Suffolk entrepreneur at the centre of fraud claims welcomes day in court as he fights charges

Dr Mike Lynch when he was in Ipswich Picture: ANDY ABBOTT

Dr Mike Lynch when he was in Ipswich Picture: ANDY ABBOTT

The Suffolk software entrepreneur at the centre of what’s been dubbed the UK’s biggest fraud trial is said to be pleased finally to have the opportunity to respond to accusations made against him in an English courtroom.

A bitter eight-year battle between Mike Lynch, the founder of Cambridge software business Autonomy, and its purchaser, Hewlett Packard (HP), comes to a head on Monday (March 25) as HP sues him in the high court in London for more than £3.3bn over the £8bn sale of the company in 2011.

Dr Lynch strenuously denies any wrongdoing, claiming that HP botched the purchase of Autonomy, and that their case is about a dispute over differing accounting systems in the US and UK at the time of sale.

MORE – IT giant sues leading UK technology entrepreneurSeparately, in the US, a fraud case against Dr Lynch, who lives in the Woodbridge area with his family, was ramped up on Friday (March 22) where additional charges were laid.

US prosecutors added three new criminal charges to their indictment against him, including a new charge of securities fraud, as well as additional charges of wire fraud and conspiracy.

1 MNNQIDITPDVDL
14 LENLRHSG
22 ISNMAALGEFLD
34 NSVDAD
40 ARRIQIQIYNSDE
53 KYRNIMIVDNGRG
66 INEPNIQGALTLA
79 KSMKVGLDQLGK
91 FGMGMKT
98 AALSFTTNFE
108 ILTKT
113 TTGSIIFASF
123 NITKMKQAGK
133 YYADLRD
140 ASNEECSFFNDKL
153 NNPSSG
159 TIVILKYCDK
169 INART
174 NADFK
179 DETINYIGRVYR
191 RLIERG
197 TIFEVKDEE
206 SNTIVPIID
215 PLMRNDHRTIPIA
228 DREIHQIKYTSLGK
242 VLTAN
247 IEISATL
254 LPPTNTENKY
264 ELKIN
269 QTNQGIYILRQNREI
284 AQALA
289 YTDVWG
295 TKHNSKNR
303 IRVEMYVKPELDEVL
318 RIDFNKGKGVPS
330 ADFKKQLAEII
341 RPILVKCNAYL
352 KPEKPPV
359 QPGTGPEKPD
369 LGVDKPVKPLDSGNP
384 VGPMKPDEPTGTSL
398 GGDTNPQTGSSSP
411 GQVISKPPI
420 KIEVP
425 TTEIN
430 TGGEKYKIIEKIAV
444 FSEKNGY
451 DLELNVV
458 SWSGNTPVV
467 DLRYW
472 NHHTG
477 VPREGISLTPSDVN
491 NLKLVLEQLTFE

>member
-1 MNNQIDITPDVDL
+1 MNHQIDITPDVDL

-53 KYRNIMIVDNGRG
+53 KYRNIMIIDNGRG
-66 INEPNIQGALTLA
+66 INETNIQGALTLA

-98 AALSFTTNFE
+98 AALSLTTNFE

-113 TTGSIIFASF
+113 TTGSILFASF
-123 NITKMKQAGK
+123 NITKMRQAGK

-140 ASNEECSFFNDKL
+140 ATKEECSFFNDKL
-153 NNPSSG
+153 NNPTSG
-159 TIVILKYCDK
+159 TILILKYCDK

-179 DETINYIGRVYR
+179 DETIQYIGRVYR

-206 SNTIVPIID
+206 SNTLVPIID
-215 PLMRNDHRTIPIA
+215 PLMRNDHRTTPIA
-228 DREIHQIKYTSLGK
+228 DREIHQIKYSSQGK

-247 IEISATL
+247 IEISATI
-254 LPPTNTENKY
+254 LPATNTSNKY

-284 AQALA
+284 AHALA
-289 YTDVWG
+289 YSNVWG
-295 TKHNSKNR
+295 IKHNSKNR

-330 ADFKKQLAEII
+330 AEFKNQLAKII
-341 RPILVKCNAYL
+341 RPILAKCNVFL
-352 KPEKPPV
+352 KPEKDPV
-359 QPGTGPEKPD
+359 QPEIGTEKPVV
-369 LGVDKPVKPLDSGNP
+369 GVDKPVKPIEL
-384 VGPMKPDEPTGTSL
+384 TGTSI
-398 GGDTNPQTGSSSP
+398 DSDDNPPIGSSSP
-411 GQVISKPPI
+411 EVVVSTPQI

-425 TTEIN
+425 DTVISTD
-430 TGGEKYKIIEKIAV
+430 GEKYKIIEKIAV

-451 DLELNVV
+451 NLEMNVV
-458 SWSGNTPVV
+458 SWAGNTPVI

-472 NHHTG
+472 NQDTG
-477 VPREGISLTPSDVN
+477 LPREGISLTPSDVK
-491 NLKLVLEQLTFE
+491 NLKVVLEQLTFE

They are part of a 17-count indictment filed with the federal court in San Francisco.

The UK civil case, which will take place in the High Court’s Chancery Division, will be a complex one, and is expected to last nine months, with Dr Lynch taking the stand.

A spokeswoman for Dr Lynch said: “Mike Lynch is pleased to finally have the opportunity to respond in court to HP’s accusations. There was no fraud at Autonomy.

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“Rather, this is a case that distils down to a dispute over differences between UK and US accounting systems and will focus on the appropriate exercise of business judgments made in a particular context and time with the full knowledge and approval of numerous financial and technical experts and advisers,” she said.

“The real story is that HP, after a history of failed acquisitions, botched the purchase of Autonomy and destroyed the company, seeking to blame others. Mike will not be a scapegoat for their failures.”

HP claims Autonomy founder Mike Lynch and chief financial officer Sushovan Hussain inflated the value of Autonomy before the sale – a charge both deny.

Mr Lynch and Mr Hussain deny the claims.

Dr Lynch was fired from Autonomy, where he had continued to be employed in mid-2012, and in November of the same year the value of Autonomy was written down by HP in its books by around £6.6bn. It said £3.8bn of that was based on pre-acquisition “accounting improprieties, misrepresentations and disclosure failures”.